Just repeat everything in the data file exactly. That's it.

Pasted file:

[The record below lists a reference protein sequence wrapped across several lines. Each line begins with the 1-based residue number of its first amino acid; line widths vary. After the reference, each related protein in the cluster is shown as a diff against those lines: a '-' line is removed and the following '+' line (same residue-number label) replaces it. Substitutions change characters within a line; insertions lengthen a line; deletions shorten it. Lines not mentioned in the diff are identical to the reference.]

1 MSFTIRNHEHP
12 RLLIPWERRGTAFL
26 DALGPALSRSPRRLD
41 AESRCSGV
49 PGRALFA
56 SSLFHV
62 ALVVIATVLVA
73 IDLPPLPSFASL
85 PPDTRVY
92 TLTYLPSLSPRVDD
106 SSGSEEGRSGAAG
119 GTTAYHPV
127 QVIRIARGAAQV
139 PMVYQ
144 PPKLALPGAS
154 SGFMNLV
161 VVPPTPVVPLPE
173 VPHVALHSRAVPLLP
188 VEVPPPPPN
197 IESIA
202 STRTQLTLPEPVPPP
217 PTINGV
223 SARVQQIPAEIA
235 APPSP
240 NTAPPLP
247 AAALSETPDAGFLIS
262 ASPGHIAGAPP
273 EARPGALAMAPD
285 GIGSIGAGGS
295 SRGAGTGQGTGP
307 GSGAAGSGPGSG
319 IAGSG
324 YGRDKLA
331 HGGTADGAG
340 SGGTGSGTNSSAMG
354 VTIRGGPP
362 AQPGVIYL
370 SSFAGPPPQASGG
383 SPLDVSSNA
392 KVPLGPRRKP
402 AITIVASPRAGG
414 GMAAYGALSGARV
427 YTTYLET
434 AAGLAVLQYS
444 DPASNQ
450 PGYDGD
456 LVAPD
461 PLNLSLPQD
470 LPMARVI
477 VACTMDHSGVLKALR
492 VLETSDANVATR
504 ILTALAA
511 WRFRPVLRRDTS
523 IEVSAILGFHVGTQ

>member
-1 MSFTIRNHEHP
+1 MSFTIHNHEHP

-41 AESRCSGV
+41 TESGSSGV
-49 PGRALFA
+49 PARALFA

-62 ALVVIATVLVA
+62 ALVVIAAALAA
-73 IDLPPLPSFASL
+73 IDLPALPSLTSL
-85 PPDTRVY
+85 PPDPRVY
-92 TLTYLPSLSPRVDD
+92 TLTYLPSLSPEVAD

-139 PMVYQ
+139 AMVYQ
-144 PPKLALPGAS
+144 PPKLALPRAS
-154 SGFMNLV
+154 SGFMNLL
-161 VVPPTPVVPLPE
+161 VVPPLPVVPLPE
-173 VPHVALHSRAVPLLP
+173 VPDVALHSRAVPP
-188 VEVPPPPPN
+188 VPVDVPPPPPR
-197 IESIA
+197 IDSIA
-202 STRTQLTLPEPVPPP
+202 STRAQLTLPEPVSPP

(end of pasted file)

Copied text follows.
[The record below lists a reference protein sequence wrapped across several lines. Each line begins with the 1-based residue number of its first amino acid; line widths vary. After the reference, each related protein in the cluster is shown as a diff against those lines: a '-' line is removed and the following '+' line (same residue-number label) replaces it. Substitutions change characters within a line; insertions lengthen a line; deletions shorten it. Lines not mentioned in the diff are identical to the reference.]

1 MSFTIRNHEHP
12 RLLIPWERRGTAFL
26 DALGPALSRSPRRLD
41 AESRCSGV
49 PGRALFA
56 SSLFHV
62 ALVVIATVLVA
73 IDLPPLPSFASL
85 PPDTRVY
92 TLTYLPSLSPRVDD
106 SSGSEEGRSGAAG
119 GTTAYHPV
127 QVIRIARGAAQV
139 PMVYQ
144 PPKLALPGAS
154 SGFMNLV
161 VVPPTPVVPLPE
173 VPHVALHSRAVPLLP
188 VEVPPPPPN
197 IESIA
202 STRTQLTLPEPVPPP
217 PTINGV
223 SARVQQIPAEIA
235 APPSP
240 NTAPPLP
247 AAALSETPDAGFLIS
262 ASPGHIAGAPP
273 EARPGALAMAPD
285 GIGSIGAGGS
295 SRGAGTGQGTGP
307 GSGAAGSGPGSG
319 IAGSG
324 YGRDKLA
331 HGGTADGAG
340 SGGTGSGTNSSAMG
354 VTIRGGPP
362 AQPGVIYL
370 SSFAGPPPQASGG
383 SPLDVSSNA
392 KVPLGPRRKP
402 AITIVASPRAGG
414 GMAAYGALSGARV
427 YTTYLET
434 AAGLAVLQYS
444 DPASNQ
450 PGYDGD
456 LVAPD
461 PLNLSLPQD
470 LPMARVI
477 VACTMDHSGVLKALR
492 VLETSDANVATR
504 ILTALAA
511 WRFRPVLRRDTS
523 IEVSAILGFHVGTQ

>member
-1 MSFTIRNHEHP
+1 MSFTIHNHEHP

-41 AESRCSGV
+41 TESGSSGV
-49 PGRALFA
+49 PARALFA

-62 ALVVIATVLVA
+62 ALVVIAAALAA
-73 IDLPPLPSFASL
+73 IDLPALPSLTSL
-85 PPDTRVY
+85 PPDPRVY
-92 TLTYLPSLSPRVDD
+92 TLTYLPSLSPEVAD

-139 PMVYQ
+139 AMVYQ
-144 PPKLALPGAS
+144 PPKLALPRAS
-154 SGFMNLV
+154 SGFMNLL
-161 VVPPTPVVPLPE
+161 VVPPLPVVPLPE
-173 VPHVALHSRAVPLLP
+173 VPDVALHSRAVPP
-188 VEVPPPPPN
+188 VPVDVPPPPPR
-197 IESIA
+197 IDSIA
-202 STRTQLTLPEPVPPP
+202 STRAQLTLPEPVSPP